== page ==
Downy mildew concern in grapevines shines light on unique new fungicide

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08 August 2022, AU: Widespread testing for downy mildew resistance to fungicides in grapevines has revealed varying levels of sensitivity in different regions, dialling up the pressure on existing disease management programs and the need for new fungicides.

Bayer Crop Science recently carried out resistance testing of the fungicides commonly used for downy mildew control, as well as a new mode of action foliar fungicide it plans to introduce this year.

Darren Alexander, Bayer Horticulture Territory Business Manager in South Australia and the Sydney Basin, said downy mildew infection samples were collected from various field locations across Australia and analysed for sensitivity to fungicides, mainly at the South Australian Research and Development Institute in Adelaide.

“The results showed the downy mildew fungi had varying sensitivities to the products tested depending on the region. Throughout SA, there was not a lot of resistance to existing products, however in other regions such as Griffith and the Hunter Valley in New South Wales, down to the Yarra Valley in Victoria, there was different sensitivity to products like metalaxyl. This is one of the important active ingredients with curative effects that growers have long reached out to under high pressure conditions,’’ Darren said.

“If there is a loss of sensitivity to the performance of metalaxyl to the point it starts failing in the field, that’s potentially one less tool growers will have.

“A couple of products showed mid to high sensitivity loss and could have reduced effectiveness for disease control, indicating the current effective chemistry available to growers is likely to diminish in the near future.’’

He said growers not rotating or mixing up their fungicide programs risked resistance to those products in their vineyards.

“By mixing up chemicals within programs and from season to season, growers can extend the effective life of different chemistries against downy mildew. Combining multiple groups of fungicides to ensure there is less pressure on any single fungicide mode of action is an approach that is encouraged by the Fungicide Resistance Action Committee (FRAC) – and is becoming well adopted. Growers should also make sure they use products at the right rate and spray volume appropriate to the canopy.’’

“With climate change increasingly changing regional weather patterns, it’s becoming harder to predict a normal season, so running a protective program is increasingly becoming a beneficial approach – being ahead of the game, rather than chasing your tail.

“In regions of high pressure, where downy mildew persists year-in year-out, there is a need to look at new chemistry, adopting different modes of action to make sure all available tools are used to combat the disease and ensure crops are protected through to harvest.’’

Xivana® Prime, a unique mode of action (Group 49) fungicide registered in grapes by Bayer Crop Science, containing the active ingredient fluoxapiprolin, showed no resistance to downy mildew isolates in any of the samples tested from across all regions.

Registered for use in both wine and table grapes, Xivana Prime acts on all stages of the downy mildew lifecycle, providing a strong tool in a protective program.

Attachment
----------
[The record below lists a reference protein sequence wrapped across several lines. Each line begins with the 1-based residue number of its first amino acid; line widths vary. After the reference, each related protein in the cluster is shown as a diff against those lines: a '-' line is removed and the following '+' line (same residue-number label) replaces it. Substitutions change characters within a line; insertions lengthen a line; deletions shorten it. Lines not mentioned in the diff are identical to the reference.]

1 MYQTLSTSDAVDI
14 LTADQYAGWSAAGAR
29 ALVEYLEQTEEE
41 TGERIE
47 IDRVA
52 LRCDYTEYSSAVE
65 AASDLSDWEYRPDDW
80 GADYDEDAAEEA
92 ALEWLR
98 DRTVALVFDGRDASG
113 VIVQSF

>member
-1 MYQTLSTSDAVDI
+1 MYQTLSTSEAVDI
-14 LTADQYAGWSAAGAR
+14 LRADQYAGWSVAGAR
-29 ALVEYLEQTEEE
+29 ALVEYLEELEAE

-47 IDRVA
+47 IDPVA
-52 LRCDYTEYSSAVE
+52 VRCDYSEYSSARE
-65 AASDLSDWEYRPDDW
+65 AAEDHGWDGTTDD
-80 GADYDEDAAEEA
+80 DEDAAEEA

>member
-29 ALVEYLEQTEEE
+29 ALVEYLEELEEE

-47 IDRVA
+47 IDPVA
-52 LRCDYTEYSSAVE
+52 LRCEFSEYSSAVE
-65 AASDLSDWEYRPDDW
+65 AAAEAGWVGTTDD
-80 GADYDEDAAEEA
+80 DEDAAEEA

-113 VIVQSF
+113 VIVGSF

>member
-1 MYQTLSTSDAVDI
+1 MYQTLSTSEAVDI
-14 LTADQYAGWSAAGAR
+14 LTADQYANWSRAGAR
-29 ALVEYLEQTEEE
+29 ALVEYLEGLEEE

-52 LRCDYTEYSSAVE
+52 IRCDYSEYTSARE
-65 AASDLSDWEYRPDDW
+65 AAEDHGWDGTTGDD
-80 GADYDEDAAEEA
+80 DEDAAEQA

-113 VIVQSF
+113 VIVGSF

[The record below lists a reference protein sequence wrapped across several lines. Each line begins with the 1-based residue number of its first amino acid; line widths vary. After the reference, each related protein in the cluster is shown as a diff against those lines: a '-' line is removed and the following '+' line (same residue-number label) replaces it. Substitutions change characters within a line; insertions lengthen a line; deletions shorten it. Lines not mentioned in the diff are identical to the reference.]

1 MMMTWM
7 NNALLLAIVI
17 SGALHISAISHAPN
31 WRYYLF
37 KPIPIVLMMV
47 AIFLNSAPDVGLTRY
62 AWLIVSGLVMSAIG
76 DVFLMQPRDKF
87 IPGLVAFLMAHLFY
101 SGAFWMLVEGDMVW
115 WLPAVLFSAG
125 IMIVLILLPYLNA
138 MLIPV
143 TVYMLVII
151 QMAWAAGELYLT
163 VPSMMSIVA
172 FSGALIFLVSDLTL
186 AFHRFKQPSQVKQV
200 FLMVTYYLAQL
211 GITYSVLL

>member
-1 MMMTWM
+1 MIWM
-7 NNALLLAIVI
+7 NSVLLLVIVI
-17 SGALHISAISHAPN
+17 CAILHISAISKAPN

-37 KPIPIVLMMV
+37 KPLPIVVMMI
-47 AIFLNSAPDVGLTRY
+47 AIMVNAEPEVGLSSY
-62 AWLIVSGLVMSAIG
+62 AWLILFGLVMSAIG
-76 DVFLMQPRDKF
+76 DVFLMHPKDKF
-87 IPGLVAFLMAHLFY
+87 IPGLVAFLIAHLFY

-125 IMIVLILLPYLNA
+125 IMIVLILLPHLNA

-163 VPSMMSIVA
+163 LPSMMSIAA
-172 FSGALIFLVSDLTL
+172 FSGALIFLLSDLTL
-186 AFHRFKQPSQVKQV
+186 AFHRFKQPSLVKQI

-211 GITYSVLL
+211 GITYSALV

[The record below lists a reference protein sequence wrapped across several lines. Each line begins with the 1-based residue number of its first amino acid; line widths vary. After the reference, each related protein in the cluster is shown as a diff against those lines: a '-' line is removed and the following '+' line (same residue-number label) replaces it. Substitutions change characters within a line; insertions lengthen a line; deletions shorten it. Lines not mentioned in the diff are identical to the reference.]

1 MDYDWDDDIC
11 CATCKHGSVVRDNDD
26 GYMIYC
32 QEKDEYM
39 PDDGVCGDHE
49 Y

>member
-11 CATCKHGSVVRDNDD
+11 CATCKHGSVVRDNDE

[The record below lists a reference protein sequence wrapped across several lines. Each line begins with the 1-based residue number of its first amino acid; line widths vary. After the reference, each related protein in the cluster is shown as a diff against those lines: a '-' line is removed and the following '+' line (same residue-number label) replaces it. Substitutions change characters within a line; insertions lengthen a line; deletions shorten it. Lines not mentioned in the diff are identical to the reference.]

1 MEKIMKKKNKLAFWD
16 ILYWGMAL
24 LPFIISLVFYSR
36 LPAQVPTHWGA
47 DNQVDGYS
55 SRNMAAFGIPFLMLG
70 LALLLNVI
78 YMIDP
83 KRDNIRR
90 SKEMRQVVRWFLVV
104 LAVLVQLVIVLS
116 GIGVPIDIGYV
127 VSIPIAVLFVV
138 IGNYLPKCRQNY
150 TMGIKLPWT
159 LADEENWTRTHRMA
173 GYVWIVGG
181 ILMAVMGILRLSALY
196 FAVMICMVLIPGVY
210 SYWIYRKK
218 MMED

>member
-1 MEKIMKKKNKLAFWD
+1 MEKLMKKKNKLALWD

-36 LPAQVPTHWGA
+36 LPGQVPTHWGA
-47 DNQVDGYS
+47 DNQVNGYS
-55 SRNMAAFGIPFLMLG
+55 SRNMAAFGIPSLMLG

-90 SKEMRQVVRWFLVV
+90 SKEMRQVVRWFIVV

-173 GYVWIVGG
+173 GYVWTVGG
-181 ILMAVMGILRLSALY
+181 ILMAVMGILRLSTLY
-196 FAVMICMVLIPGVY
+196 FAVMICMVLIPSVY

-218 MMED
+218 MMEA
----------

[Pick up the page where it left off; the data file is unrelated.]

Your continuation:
“The new mode of action will add extra protection to the programs growers are using and help take the pressure off and prolong the life of existing fungicides. Some growers have a limited number of products for the applications they want to apply,’’ Darren said.

“Xivana Prime is best applied in a program for protective activity. If it is applied following conditions that are conducive to downy mildew, it can provide effective protection, so long as it is applied before oil spots are seen in vineyards.

“It has a wide application window for downy mildew within the growing season, from 10 cm shoots (E-L 12) through until 7 mm berries (E-L 31).

“Another major benefit with Xivana Prime is the residue profile, allowing it to be used quite late in the growing season, with no measurable transfer of fluoxapiprolin to wine when used as directed.

“Additionally, Xivana Prime offers a longer lasting spray interval than some leading products, being 10-21 days depending on growth dilution and disease pressure, and it has a great safety profile for pollinators and beneficial insects when used as directed.’’

To ensure the longevity of the new mode of action for years to come, and to support the continued effectiveness of existing fungicides, Darren said Bayer Crop Science recommended Xivana Prime always be used in a mixture with another effective downy mildew product, as per resistance management guidelines.

Trials conducted with Xivana Prime have shown that for effective downy mildew control, it is essential to use an adjuvant, with Maxx®, Pulse® Penetrant, Hasten® or Agridex® all recommended.

Trials have also been conducted to demonstrate that Xivana Prime has excellent compatibility with other products that may be added for powdery mildew, botrytis bunch rot and light brown apple moth control. Excellent compatibility has also been shown with other products used in viticulture.

“Some of the tank mixes for powdery mildew included the use of wettable sulphur, Prosper® and Talendo®, and we also looked at botryticide tank mixes including with Teldor®, Switch®, Scala®, chlorothalonil and the biological product, Serenade® Opti, and all were found to be compatible with Xivana Prime, even when used with other tank mix partners such as copper and mancozeb,’’ Darren said.

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